WEST WENDOVER, Nev. — Trial dates for two engaged teenagers accused of killing a West Wendover classmate and burying her body in a shallow grave in the desert have been set.
There are still questions, however, whether either case will be plea bargained first. And if not, will prosecutors seek a possible death sentence against Kody Cree Patten if he is convicted?
Patten, 18, and 19-year-old Toni Fratto are accused of killing 16-year-old West Wendover High School student Micaela "Mickey" Costanzo on March 3. The cases of each defendant are being held separately. Both were bound over for trial following preliminary hearings in Elko, Nev.
Fratto's case is now scheduled to begin Feb. 13, 2012, and Patten's on March 12, 2012. Both trials are expected to run two weeks.
One of Patten's attorneys is John Ohlson, a Reno-based lawyer who is the lone defense attorney in the rural regions of northern Nevada qualified to handle potential death penalty cases. He said it was the only reason he was asked to be part of this case.
But as of Tuesday, the Elko District Attorney's Office had not filed an official notice of intent to seek the death penalty should Patten be convicted. The only indication, so far, was a mention by District Attorney Mark Torvenin during an earlier hearing that the death sentence was being considered.
"We've been trying to settle our case from the beginning without any success. If that current attitude remains, then we'll be at trial," Ohlson said.
Attorneys for each defendant are pointing fingers, claiming the other is more culpable for Micaela's death than their own clients. Fratto's attorneys say their client, despite a taped confession, is completely innocent and gave a false confession to show support for her boyfriend.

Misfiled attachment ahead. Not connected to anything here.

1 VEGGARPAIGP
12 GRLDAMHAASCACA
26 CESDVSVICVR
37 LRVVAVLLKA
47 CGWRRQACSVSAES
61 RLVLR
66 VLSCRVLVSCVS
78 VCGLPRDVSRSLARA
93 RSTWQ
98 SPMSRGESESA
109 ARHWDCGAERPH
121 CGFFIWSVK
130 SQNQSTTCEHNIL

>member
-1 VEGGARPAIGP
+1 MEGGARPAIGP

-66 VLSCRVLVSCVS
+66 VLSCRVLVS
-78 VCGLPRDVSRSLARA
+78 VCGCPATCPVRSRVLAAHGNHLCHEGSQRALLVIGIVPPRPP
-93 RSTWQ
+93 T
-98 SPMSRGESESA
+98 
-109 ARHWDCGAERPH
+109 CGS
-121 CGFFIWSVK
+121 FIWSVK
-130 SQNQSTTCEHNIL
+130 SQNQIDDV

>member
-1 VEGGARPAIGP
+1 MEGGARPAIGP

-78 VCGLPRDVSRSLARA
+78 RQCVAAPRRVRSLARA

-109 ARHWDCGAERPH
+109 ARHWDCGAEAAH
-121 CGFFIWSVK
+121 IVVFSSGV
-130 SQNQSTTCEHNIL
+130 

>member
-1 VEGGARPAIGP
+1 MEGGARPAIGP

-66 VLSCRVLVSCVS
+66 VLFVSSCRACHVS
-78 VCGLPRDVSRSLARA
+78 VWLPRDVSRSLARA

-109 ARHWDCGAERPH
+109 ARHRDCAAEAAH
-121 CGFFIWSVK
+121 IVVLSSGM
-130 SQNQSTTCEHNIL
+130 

Patten's attorneys say it was Fratto who was the "freight train" behind the killing, despite Patten's own taped confession in which he never mentions Fratto.
Ohlson said Tuesday that the investigator for his office has recently dug up new information about the case which he declined to divulge Tuesday.
Fourth Judicial District Court Judge Dan Papaz last week in court said 150 prospective jurors would be screened for each trial.
Ohlson said his office would be looking into whether to file a change of venue motion. In Nevada, a judge will listen to arguments regarding a change of venue only after all prospective jurors have been interviewed and there is a determination that a fair trial may not be possible, he said.
For Elko County, it would be the first potential death penalty case in about 15 years.
During a court hearing last week, Patten and Fratto had hearings back-to-back in the judge's courtroom. While one hearing ended and the other was about to begin, Fratto and Patten found themselves in the courtroom together. Ohlson said because of the logistics of moving inmates in and out, they would not have had an opportunity to talk to each other.